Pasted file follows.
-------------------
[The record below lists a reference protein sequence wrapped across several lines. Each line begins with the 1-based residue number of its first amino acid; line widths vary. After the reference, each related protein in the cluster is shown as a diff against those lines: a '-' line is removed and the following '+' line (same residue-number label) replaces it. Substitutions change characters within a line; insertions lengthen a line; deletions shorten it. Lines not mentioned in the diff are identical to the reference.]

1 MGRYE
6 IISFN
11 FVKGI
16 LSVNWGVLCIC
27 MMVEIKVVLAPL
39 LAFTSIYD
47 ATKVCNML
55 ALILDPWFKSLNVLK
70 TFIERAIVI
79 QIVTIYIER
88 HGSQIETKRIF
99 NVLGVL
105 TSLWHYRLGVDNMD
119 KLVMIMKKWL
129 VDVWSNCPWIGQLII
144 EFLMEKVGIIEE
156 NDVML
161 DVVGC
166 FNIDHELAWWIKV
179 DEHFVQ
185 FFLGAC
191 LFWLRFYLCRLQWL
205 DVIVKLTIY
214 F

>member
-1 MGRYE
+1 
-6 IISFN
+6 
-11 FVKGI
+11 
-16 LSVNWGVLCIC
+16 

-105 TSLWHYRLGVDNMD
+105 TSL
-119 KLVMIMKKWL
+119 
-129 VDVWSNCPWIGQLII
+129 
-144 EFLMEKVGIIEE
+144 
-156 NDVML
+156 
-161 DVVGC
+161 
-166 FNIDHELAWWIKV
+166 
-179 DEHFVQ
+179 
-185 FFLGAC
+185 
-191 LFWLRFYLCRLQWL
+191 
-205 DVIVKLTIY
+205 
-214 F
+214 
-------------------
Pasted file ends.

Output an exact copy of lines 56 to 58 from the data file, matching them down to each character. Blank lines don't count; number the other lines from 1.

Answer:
+205 
-214 F
+214 